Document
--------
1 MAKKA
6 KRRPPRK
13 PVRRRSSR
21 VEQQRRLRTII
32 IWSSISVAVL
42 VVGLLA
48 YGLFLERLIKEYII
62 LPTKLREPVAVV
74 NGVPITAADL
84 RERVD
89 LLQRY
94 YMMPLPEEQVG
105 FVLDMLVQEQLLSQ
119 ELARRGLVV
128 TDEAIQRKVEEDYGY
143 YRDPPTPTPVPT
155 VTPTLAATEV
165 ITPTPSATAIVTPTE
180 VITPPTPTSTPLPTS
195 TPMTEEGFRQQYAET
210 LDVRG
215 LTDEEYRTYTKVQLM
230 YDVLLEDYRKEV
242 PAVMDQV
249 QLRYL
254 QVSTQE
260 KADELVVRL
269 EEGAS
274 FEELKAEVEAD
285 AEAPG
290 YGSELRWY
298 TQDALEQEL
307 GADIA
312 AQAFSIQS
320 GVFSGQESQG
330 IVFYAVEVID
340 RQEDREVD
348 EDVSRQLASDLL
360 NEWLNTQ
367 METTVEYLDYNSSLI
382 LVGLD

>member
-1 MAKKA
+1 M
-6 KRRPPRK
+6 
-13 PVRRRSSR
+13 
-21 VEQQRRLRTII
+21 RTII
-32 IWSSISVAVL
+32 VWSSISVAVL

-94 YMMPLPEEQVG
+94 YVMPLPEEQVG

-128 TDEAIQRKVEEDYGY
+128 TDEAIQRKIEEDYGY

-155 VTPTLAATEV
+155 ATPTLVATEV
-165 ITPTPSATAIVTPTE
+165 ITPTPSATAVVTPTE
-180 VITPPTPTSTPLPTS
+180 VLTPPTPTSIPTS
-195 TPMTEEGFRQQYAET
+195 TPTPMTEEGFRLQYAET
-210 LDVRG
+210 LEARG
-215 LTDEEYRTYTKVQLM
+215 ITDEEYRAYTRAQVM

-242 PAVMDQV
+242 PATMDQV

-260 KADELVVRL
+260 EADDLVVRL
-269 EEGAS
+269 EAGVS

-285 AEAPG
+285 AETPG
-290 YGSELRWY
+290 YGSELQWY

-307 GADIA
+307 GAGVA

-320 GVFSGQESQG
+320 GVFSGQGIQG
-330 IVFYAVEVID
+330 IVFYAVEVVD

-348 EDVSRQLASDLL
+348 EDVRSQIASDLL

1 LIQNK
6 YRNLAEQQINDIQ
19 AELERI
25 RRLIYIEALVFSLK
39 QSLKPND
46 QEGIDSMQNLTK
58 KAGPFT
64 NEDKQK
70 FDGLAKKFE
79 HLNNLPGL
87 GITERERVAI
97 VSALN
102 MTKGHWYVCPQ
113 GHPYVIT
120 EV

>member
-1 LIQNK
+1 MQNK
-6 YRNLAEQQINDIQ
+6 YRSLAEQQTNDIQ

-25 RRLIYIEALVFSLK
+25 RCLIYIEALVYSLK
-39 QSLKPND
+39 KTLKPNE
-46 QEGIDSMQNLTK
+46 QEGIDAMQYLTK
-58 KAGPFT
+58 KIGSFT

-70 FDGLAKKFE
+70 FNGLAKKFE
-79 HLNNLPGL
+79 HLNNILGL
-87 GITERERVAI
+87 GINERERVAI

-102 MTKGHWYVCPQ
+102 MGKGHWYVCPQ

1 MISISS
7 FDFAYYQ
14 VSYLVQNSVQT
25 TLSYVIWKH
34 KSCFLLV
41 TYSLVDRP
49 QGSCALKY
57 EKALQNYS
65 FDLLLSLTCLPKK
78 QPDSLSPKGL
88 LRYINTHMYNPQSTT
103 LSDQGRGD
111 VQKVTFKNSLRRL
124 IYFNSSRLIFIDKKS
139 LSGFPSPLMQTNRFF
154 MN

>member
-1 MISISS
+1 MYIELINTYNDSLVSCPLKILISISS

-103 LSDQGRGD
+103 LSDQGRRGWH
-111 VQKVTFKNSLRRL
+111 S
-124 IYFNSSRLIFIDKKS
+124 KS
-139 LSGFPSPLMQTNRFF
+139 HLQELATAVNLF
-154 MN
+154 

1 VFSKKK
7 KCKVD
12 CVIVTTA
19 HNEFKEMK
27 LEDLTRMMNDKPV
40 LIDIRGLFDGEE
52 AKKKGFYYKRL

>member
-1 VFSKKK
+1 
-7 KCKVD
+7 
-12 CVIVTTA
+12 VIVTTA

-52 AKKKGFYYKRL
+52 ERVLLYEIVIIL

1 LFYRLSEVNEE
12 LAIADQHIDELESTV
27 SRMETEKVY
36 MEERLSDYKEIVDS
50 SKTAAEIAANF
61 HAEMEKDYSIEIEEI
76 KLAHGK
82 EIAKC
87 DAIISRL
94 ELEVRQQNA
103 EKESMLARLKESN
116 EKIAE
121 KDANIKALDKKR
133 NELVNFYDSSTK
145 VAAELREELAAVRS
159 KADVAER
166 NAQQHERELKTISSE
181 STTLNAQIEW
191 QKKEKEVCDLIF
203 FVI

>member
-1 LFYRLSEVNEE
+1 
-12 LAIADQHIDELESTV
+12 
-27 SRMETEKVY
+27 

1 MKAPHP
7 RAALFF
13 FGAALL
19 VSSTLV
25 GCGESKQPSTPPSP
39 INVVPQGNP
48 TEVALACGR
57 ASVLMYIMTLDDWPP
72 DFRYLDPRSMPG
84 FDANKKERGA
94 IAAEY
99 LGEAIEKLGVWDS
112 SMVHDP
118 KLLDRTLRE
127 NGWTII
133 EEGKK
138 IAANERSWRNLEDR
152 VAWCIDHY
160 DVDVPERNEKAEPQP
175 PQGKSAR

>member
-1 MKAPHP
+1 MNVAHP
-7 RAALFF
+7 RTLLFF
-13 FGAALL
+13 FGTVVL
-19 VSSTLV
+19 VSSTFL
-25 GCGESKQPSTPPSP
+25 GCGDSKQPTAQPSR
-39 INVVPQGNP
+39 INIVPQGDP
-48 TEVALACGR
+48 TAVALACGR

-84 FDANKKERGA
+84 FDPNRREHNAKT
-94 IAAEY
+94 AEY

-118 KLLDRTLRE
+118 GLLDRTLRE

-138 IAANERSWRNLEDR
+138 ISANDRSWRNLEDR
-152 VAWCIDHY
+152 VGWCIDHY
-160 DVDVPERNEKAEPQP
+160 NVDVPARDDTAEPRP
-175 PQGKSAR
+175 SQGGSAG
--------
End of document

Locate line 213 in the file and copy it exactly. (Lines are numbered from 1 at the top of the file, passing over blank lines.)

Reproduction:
160 DVDVPERNEKAEPQP